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What to manage when you’re moving up

What to manage when you’re moving up

May 26, 2016

Understanding your changing financial options through the years is an essential step toward security and growth.

Your 20s

Your twenties are key years for establishing good personal finance habits that will help you through the rest of your life. Consider Alex, a recent university graduate who has just started her first job. She wants financial independence and, eventually, home ownership.

Alex can start by creating a careful and realistic budget. This information:

  • will help her take a step back and assess her finances, so she can better allocate the money she is making, rather than live paycheck-to-paycheck.
  • will enable her to start paying off her high-interest credit card debt, and begin to chip away at her student debt.
  • will help her start saving whatever she can. Ideally Alex is hoping to save up at least six months of living expenses as an emergency fund. She begins by open a tax-free savings account to save money tax-free. 

And while retirement may seem like a long way away, she can also start contributing whatever small amount she can afford to an RRSP—it will have 40 years to mature.

Your 30s

By the time Alex is in her thirties, she has gotten married to a man who shares her financial goals. She and her husband are committed to sticking to the habits they formed in their twenties, especially now that they’re hoping to have kids.

As Alex has grown, her income and budget have adjusted. She has paid off her credit card and is nearly finished paying off her student loans.

Her good foundation of savings means they have enough for a down payment on a house. To find the right mortgage for them, Alex and her husband are committed to doing their research. They will find a house that fits their budget, and a mortgage lender that suits their needs. This is one of the most important financial decisions they will make, and there is a lot to consider. For more information, go to SafeBridge’s First-Time Homebuyer’s Guide.

Once they have kids, they will also begin putting money in a registered education savings plan (RESP), to prepare for their kids’ future. Having a family is also an important time to start estate planning, including making a will and considering life insurance.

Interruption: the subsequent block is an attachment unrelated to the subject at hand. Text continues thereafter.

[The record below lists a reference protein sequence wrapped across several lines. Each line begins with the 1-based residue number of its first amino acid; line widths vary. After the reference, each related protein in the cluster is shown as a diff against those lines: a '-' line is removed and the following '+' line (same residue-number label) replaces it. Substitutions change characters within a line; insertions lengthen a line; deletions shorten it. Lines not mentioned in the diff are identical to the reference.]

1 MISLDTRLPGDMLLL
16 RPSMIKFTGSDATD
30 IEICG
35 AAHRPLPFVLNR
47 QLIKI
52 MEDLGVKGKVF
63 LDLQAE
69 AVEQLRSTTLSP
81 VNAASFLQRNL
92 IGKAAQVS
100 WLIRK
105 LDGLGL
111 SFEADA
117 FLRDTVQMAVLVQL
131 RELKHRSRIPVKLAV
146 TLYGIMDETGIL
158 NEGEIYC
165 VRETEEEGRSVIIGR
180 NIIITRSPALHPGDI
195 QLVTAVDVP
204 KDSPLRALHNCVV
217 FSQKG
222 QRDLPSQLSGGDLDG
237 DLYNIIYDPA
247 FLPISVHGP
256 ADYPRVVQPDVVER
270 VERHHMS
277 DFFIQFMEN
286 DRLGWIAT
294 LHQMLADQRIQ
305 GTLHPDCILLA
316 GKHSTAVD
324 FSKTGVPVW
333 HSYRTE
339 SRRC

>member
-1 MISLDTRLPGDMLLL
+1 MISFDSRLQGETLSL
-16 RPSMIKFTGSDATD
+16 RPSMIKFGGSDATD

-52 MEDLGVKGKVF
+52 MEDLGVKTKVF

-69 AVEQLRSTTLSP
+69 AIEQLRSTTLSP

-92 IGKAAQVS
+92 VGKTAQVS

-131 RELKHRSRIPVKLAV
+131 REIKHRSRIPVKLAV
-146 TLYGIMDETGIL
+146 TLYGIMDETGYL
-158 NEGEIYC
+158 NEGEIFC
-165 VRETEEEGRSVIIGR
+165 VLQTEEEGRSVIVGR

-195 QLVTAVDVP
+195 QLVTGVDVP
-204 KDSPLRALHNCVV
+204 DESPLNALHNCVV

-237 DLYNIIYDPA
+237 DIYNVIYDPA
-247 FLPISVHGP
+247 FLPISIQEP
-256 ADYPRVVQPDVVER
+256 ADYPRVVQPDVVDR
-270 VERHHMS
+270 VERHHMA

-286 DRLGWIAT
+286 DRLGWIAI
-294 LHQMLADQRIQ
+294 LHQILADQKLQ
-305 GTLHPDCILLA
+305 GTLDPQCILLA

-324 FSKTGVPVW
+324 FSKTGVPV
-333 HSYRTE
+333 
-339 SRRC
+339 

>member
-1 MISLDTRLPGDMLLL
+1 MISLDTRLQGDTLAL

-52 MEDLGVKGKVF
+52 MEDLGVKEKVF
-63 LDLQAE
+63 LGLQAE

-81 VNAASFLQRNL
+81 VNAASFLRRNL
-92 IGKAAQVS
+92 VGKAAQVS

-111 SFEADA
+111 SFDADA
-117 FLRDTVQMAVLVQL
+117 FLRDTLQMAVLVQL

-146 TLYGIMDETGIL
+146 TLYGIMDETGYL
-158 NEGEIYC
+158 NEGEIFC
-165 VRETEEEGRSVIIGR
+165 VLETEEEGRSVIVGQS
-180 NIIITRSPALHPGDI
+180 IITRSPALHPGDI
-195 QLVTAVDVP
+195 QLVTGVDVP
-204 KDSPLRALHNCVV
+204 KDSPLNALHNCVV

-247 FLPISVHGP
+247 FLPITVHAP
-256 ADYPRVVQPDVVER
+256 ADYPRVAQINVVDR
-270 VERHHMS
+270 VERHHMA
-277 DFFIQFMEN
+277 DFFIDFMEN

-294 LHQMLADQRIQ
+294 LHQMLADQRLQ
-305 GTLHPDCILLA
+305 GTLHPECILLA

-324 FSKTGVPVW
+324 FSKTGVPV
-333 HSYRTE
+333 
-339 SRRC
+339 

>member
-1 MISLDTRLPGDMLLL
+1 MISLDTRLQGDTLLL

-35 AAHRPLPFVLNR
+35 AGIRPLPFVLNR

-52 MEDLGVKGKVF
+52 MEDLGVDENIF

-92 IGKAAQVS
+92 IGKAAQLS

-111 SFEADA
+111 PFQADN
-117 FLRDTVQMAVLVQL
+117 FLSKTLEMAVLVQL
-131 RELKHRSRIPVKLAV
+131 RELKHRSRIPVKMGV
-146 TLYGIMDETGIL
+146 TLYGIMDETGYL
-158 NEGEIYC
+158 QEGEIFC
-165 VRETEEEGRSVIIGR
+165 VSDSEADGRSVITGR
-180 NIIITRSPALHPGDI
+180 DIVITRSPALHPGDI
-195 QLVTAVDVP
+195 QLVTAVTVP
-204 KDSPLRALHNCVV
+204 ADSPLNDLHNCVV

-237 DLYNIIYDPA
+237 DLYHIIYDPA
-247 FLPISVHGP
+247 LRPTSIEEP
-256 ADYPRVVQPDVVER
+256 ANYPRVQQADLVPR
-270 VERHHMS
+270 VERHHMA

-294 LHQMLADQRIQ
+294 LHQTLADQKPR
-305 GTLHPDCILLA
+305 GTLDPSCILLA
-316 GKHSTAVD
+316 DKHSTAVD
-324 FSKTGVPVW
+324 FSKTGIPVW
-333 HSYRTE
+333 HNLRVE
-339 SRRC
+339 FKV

It’s also not too soon to maximize their retirement savings, evaluate their insurance needs, and consider other investments.

40s and 50s

When Alex and her husband reach their forties and fifties, they should be reviewing the strong financial foundation they made in their twenties and thirties.

While Alex is no longer on the tight budget of her twenties, making prudent financial decisions and avoiding life style inflation remains just as important. She can now afford to make large purchases and travel but that does not mean she always should.

In evaluating her finances at this stage, it’s important to continue maximizing  retirement savings, re-evaluate insurance needs, and re-balance their portfolios to make sure they’re diversified and to income-split.  If possible, she and her husband should aim to pay off their mortgage.

As their finances and estate are more complicated than ever before, she will consider looking into a financial planner for specific, relevant advice.

Retirement

By the time Alex is ready to retire at sixty-five, her prudent financial decisions as she moved up have paid off. Saving early and planning efficiently have allowed her and her husband to enjoy a stress-free retirement.

To find out how SafeBridge can help you as move up, contact us today.

Categories: blog, FAMILY, MARRIED


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